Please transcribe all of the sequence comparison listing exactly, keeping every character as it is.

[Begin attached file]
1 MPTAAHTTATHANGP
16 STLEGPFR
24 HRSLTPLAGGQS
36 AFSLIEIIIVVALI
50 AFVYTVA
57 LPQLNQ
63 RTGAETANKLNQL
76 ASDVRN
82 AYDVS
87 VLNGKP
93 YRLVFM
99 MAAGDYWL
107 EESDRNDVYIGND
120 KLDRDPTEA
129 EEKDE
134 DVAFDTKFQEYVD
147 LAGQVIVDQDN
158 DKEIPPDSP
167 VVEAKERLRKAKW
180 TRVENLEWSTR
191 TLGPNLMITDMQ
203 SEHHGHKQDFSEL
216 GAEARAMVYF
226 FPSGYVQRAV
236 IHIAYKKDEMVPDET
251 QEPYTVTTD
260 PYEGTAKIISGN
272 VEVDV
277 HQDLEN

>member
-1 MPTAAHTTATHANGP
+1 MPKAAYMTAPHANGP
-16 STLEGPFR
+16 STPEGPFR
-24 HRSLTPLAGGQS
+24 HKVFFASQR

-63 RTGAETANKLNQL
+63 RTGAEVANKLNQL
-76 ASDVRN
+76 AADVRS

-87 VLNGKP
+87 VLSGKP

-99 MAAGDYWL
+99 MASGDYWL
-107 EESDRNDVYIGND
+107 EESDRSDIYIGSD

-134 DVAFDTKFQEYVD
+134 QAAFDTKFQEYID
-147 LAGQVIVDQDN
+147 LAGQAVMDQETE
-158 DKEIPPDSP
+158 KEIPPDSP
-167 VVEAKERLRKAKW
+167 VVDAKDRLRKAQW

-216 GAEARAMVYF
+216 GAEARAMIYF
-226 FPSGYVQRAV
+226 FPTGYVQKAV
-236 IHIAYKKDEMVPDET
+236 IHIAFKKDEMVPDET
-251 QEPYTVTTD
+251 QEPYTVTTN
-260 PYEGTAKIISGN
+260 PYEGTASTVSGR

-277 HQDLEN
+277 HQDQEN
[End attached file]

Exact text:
1 MPTAAHTTATHANGP
16 STLEGPFR
24 HRSLTPLAGGQS
36 AFSLIEIIIVVALI
50 AFVYTVA
57 LPQLNQ
63 RTGAETANKLNQL
76 ASDVRN
82 AYDVS
87 VLNGKP
93 YRLVFM
99 MAAGDYWL
107 EESDRNDVYIGND
120 KLDRDPTEA
129 EEKDE
134 DVAFDTKFQEYVD
147 LAGQVIVDQDN
158 DKEIPPDSP
167 VVEAKERLRKAKW
180 TRVENLEWSTR
191 TLGPNLMITDMQ
203 SEHHGHKQDFSEL
216 GAEARAMVYF
226 FPSGYVQRAV
236 IHIAYKKDEMVPDET
251 QEPYTVTTD
260 PYEGTAKIISGN
272 VEVDV
277 HQDLEN

>member
-1 MPTAAHTTATHANGP
+1 MPKAAYMTAPHANGP
-16 STLEGPFR
+16 STPEGPFR
-24 HRSLTPLAGGQS
+24 HKVFFASQR

-63 RTGAETANKLNQL
+63 RTGAEVANKLNQL
-76 ASDVRN
+76 AADVRS

-87 VLNGKP
+87 VLSGKP

-99 MAAGDYWL
+99 MASGDYWL
-107 EESDRNDVYIGND
+107 EESDRSDIYIGSD

-134 DVAFDTKFQEYVD
+134 QAAFDTKFQEYID
-147 LAGQVIVDQDN
+147 LAGQAVMDQETE
-158 DKEIPPDSP
+158 KEIPPDSP
-167 VVEAKERLRKAKW
+167 VVDAKDRLRKAQW

-216 GAEARAMVYF
+216 GAEARAMIYF
-226 FPSGYVQRAV
+226 FPTGYVQKAV
-236 IHIAYKKDEMVPDET
+236 IHIAFKKDEMVPDET
-251 QEPYTVTTD
+251 QEPYTVTTN
-260 PYEGTAKIISGN
+260 PYEGTASTVSGR

-277 HQDLEN
+277 HQDQEN